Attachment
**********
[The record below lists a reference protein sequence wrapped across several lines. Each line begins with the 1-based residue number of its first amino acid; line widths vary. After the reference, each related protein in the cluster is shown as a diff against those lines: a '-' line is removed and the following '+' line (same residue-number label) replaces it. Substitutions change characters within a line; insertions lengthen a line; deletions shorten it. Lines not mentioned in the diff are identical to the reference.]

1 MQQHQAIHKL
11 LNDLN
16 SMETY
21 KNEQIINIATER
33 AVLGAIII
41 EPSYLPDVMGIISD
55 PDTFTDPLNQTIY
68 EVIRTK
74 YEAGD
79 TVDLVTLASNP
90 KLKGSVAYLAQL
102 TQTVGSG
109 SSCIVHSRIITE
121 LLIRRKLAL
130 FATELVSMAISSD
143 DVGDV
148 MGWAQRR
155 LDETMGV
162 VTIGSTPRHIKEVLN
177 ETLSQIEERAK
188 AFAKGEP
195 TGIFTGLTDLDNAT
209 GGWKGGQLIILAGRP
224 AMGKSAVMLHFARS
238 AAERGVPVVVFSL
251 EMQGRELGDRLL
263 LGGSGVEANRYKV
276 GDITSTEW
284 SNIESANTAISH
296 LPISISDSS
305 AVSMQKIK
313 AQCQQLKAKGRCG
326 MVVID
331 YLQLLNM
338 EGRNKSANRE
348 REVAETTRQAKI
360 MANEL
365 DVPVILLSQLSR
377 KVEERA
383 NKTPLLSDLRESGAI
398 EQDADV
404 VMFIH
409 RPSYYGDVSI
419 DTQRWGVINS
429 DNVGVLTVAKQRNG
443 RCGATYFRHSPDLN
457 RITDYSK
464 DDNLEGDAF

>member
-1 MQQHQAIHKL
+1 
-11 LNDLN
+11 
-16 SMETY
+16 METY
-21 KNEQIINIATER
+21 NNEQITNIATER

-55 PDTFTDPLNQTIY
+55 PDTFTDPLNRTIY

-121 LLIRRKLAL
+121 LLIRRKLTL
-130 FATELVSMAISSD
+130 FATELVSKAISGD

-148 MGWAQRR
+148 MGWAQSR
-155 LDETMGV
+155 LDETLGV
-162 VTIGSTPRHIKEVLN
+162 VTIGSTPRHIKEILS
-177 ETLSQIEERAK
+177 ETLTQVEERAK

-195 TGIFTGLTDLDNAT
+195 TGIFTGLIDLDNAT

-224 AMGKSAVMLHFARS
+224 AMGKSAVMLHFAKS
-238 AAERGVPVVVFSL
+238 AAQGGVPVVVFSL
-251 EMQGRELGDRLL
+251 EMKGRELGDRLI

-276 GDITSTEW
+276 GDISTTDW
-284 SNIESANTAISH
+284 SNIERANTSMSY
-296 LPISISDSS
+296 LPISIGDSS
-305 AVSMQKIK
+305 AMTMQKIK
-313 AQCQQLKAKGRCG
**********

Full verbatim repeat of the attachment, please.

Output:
[The record below lists a reference protein sequence wrapped across several lines. Each line begins with the 1-based residue number of its first amino acid; line widths vary. After the reference, each related protein in the cluster is shown as a diff against those lines: a '-' line is removed and the following '+' line (same residue-number label) replaces it. Substitutions change characters within a line; insertions lengthen a line; deletions shorten it. Lines not mentioned in the diff are identical to the reference.]

1 MQQHQAIHKL
11 LNDLN
16 SMETY
21 KNEQIINIATER
33 AVLGAIII
41 EPSYLPDVMGIISD
55 PDTFTDPLNQTIY
68 EVIRTK
74 YEAGD
79 TVDLVTLASNP
90 KLKGSVAYLAQL
102 TQTVGSG
109 SSCIVHSRIITE
121 LLIRRKLAL
130 FATELVSMAISSD
143 DVGDV
148 MGWAQRR
155 LDETMGV
162 VTIGSTPRHIKEVLN
177 ETLSQIEERAK
188 AFAKGEP
195 TGIFTGLTDLDNAT
209 GGWKGGQLIILAGRP
224 AMGKSAVMLHFARS
238 AAERGVPVVVFSL
251 EMQGRELGDRLL
263 LGGSGVEANRYKV
276 GDITSTEW
284 SNIESANTAISH
296 LPISISDSS
305 AVSMQKIK
313 AQCQQLKAKGRCG
326 MVVID
331 YLQLLNM
338 EGRNKSANRE
348 REVAETTRQAKI
360 MANEL
365 DVPVILLSQLSR
377 KVEERA
383 NKTPLLSDLRESGAI
398 EQDADV
404 VMFIH
409 RPSYYGDVSI
419 DTQRWGVINS
429 DNVGVLTVAKQRNG
443 RCGATYFRHSPDLN
457 RITDYSK
464 DDNLEGDAF

>member
-1 MQQHQAIHKL
+1 
-11 LNDLN
+11 
-16 SMETY
+16 METY
-21 KNEQIINIATER
+21 NNEQITNIATER

-55 PDTFTDPLNQTIY
+55 PDTFTDPLNRTIY

-121 LLIRRKLAL
+121 LLIRRKLTL
-130 FATELVSMAISSD
+130 FATELVSKAISGD

-148 MGWAQRR
+148 MGWAQSR
-155 LDETMGV
+155 LDETLGV
-162 VTIGSTPRHIKEVLN
+162 VTIGSTPRHIKEILS
-177 ETLSQIEERAK
+177 ETLTQVEERAK

-195 TGIFTGLTDLDNAT
+195 TGIFTGLIDLDNAT

-224 AMGKSAVMLHFARS
+224 AMGKSAVMLHFAKS
-238 AAERGVPVVVFSL
+238 AAQGGVPVVVFSL
-251 EMQGRELGDRLL
+251 EMKGRELGDRLI

-276 GDITSTEW
+276 GDISTTDW
-284 SNIESANTAISH
+284 SNIERANTSMSY
-296 LPISISDSS
+296 LPISIGDSS
-305 AVSMQKIK
+305 AMTMQKIK
-313 AQCQQLKAKGRCG